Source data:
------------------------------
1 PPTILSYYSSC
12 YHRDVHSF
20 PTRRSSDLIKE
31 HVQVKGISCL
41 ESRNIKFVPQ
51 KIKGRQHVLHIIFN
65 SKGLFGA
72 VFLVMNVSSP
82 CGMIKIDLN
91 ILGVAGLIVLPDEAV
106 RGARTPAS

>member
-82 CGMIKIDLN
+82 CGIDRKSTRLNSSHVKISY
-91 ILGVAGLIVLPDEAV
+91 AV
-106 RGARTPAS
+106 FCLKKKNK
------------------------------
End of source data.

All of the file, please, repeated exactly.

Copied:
1 PPTILSYYSSC
12 YHRDVHSF
20 PTRRSSDLIKE
31 HVQVKGISCL
41 ESRNIKFVPQ
51 KIKGRQHVLHIIFN
65 SKGLFGA
72 VFLVMNVSSP
82 CGMIKIDLN
91 ILGVAGLIVLPDEAV
106 RGARTPAS

>member
-82 CGMIKIDLN
+82 CGIDRKSTRLNSSHVKISY
-91 ILGVAGLIVLPDEAV
+91 AV
-106 RGARTPAS
+106 FCLKKKNK